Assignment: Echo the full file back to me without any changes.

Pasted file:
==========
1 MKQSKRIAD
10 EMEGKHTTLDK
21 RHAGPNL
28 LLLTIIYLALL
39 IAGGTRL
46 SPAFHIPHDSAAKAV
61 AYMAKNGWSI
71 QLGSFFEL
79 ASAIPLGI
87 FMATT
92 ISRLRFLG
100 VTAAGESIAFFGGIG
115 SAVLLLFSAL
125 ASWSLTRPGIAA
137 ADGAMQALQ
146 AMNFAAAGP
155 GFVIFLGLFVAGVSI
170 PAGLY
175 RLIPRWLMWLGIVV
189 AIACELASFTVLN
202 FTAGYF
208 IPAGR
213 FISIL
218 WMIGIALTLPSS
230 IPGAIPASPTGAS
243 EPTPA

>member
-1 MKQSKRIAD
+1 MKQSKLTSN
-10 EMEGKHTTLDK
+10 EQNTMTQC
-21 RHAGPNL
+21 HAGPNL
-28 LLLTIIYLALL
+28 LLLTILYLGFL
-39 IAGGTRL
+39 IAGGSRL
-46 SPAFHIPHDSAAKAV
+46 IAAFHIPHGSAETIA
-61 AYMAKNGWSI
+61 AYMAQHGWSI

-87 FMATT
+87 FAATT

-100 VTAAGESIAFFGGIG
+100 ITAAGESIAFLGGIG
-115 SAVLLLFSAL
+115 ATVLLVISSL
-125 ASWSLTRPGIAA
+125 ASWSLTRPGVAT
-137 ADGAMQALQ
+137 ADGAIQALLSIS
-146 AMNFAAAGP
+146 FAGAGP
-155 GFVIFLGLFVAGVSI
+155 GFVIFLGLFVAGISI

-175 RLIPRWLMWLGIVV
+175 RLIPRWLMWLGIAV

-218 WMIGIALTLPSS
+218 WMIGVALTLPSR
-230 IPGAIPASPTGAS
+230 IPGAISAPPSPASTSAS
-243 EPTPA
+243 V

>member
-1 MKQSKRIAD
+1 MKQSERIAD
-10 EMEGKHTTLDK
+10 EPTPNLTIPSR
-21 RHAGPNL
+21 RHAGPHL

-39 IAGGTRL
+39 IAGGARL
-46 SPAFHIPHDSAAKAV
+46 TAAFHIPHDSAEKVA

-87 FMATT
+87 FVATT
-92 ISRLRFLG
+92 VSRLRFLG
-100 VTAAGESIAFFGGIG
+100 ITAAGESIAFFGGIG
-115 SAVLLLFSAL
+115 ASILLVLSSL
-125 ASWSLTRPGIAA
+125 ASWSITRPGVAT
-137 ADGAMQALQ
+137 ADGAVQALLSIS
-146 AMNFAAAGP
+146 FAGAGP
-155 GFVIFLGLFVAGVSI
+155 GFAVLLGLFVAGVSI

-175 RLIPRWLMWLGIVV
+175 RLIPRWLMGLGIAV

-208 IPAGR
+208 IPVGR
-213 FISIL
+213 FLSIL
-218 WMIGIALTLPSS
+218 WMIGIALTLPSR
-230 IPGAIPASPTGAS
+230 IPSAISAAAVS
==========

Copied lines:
1 MKQSKRIAD
10 EMEGKHTTLDK
21 RHAGPNL
28 LLLTIIYLALL
39 IAGGTRL
46 SPAFHIPHDSAAKAV
61 AYMAKNGWSI
71 QLGSFFEL
79 ASAIPLGI
87 FMATT
92 ISRLRFLG
100 VTAAGESIAFFGGIG
115 SAVLLLFSAL
125 ASWSLTRPGIAA
137 ADGAMQALQ
146 AMNFAAAGP
155 GFVIFLGLFVAGVSI
170 PAGLY
175 RLIPRWLMWLGIVV
189 AIACELASFTVLN
202 FTAGYF
208 IPAGR
213 FISIL
218 WMIGIALTLPSS
230 IPGAIPASPTGAS
243 EPTPA

>member
-1 MKQSKRIAD
+1 MKQSKLTSN
-10 EMEGKHTTLDK
+10 EQNTMTQC
-21 RHAGPNL
+21 HAGPNL
-28 LLLTIIYLALL
+28 LLLTILYLGFL
-39 IAGGTRL
+39 IAGGSRL
-46 SPAFHIPHDSAAKAV
+46 IAAFHIPHGSAETIA
-61 AYMAKNGWSI
+61 AYMAQHGWSI

-87 FMATT
+87 FAATT

-100 VTAAGESIAFFGGIG
+100 ITAAGESIAFLGGIG
-115 SAVLLLFSAL
+115 ATVLLVISSL
-125 ASWSLTRPGIAA
+125 ASWSLTRPGVAT
-137 ADGAMQALQ
+137 ADGAIQALLSIS
-146 AMNFAAAGP
+146 FAGAGP
-155 GFVIFLGLFVAGVSI
+155 GFVIFLGLFVAGISI

-175 RLIPRWLMWLGIVV
+175 RLIPRWLMWLGIAV

-218 WMIGIALTLPSS
+218 WMIGVALTLPSR
-230 IPGAIPASPTGAS
+230 IPGAISAPPSPASTSAS
-243 EPTPA
+243 V

>member
-1 MKQSKRIAD
+1 MKQSERIAD
-10 EMEGKHTTLDK
+10 EPTPNLTIPSR
-21 RHAGPNL
+21 RHAGPHL

-39 IAGGTRL
+39 IAGGARL
-46 SPAFHIPHDSAAKAV
+46 TAAFHIPHDSAEKVA

-87 FMATT
+87 FVATT
-92 ISRLRFLG
+92 VSRLRFLG
-100 VTAAGESIAFFGGIG
+100 ITAAGESIAFFGGIG
-115 SAVLLLFSAL
+115 ASILLVLSSL
-125 ASWSLTRPGIAA
+125 ASWSITRPGVAT
-137 ADGAMQALQ
+137 ADGAVQALLSIS
-146 AMNFAAAGP
+146 FAGAGP
-155 GFVIFLGLFVAGVSI
+155 GFAVLLGLFVAGVSI

-175 RLIPRWLMWLGIVV
+175 RLIPRWLMGLGIAV

-208 IPAGR
+208 IPVGR
-213 FISIL
+213 FLSIL
-218 WMIGIALTLPSS
+218 WMIGIALTLPSR
-230 IPGAIPASPTGAS
+230 IPSAISAAAVS